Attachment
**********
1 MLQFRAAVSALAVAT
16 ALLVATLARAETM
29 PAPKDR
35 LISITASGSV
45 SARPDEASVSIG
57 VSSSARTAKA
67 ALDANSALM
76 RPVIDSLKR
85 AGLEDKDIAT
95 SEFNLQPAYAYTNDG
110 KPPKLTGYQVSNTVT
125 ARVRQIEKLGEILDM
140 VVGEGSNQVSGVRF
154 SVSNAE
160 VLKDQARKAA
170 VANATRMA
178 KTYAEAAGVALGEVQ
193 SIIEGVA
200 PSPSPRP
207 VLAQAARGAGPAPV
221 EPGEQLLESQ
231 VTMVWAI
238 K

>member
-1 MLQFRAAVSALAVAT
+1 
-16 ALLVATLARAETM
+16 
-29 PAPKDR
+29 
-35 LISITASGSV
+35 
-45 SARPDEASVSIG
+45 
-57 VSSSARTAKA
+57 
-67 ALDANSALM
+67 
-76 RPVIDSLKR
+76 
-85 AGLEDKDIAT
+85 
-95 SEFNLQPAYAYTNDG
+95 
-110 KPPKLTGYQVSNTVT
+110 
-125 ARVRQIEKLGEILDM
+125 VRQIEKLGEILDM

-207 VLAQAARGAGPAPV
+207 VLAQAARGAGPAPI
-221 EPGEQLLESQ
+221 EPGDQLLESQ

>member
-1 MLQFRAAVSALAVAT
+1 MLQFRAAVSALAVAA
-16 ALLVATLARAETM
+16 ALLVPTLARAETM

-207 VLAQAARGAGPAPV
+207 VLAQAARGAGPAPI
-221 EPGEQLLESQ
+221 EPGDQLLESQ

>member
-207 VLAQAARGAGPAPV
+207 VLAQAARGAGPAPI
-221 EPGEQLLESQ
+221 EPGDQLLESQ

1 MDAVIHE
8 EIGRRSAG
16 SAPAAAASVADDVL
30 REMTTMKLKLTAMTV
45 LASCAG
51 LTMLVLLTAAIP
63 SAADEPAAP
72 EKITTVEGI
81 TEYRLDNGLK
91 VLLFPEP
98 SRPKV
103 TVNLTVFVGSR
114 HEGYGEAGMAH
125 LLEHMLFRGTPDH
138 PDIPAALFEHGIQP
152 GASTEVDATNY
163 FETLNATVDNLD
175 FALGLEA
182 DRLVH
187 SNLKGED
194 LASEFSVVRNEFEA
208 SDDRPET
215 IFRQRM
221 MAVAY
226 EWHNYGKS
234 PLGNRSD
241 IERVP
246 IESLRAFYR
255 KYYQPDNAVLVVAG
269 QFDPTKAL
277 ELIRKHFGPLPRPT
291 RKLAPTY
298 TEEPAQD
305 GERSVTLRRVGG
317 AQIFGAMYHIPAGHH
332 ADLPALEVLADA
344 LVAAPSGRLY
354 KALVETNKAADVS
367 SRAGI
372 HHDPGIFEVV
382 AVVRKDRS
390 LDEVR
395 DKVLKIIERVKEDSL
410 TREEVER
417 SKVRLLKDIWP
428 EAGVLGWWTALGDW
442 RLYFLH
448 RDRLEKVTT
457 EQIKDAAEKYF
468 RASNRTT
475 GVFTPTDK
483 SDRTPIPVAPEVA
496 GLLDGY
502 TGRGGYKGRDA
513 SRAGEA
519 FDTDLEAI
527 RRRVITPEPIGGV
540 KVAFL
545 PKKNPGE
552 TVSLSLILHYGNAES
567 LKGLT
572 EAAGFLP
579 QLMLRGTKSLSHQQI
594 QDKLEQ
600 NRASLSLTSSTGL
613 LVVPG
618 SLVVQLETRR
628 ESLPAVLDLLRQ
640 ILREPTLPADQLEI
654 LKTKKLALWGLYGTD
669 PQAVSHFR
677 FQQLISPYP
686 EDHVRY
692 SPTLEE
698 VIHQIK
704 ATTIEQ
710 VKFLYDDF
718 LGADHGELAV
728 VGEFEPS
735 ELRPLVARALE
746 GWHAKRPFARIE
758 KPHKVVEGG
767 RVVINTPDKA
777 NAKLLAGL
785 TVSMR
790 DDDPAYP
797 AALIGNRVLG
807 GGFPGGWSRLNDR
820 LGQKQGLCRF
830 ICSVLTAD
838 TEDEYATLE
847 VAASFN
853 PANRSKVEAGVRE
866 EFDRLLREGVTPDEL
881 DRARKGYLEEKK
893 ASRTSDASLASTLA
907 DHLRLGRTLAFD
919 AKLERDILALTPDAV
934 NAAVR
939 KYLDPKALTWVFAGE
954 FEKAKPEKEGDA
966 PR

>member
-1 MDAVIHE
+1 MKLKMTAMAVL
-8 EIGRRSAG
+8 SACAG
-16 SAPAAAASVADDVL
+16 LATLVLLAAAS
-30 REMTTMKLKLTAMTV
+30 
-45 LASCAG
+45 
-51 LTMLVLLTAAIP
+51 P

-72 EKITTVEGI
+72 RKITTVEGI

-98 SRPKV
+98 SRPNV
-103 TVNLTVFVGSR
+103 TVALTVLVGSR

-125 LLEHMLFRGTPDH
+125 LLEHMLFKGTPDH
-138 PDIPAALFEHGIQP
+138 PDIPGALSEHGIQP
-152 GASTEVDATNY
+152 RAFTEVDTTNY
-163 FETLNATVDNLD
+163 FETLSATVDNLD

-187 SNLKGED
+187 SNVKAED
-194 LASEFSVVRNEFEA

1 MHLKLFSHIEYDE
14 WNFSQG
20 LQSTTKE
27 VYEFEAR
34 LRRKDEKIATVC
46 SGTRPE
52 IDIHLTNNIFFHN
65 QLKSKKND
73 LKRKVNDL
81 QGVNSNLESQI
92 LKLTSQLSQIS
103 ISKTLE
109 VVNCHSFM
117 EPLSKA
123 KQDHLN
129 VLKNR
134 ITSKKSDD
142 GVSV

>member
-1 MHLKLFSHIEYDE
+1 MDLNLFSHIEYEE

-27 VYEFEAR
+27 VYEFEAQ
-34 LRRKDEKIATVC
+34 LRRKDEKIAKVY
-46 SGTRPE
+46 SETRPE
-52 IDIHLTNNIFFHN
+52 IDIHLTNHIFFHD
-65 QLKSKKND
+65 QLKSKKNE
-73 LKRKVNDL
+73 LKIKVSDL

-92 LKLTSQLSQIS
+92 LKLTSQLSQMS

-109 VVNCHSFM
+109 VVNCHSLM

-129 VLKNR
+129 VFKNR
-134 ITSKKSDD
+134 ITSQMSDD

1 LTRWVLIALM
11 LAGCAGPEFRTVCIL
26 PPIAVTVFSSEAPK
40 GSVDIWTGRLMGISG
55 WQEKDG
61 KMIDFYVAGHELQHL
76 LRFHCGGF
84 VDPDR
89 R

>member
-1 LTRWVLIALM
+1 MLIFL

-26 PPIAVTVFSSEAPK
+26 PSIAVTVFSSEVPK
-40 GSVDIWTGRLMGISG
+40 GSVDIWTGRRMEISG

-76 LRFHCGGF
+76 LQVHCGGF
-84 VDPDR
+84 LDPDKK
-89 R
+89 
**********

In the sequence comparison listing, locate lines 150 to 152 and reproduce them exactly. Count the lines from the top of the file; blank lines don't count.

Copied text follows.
777 NAKLLAGL
785 TVSMR
790 DDDPAYP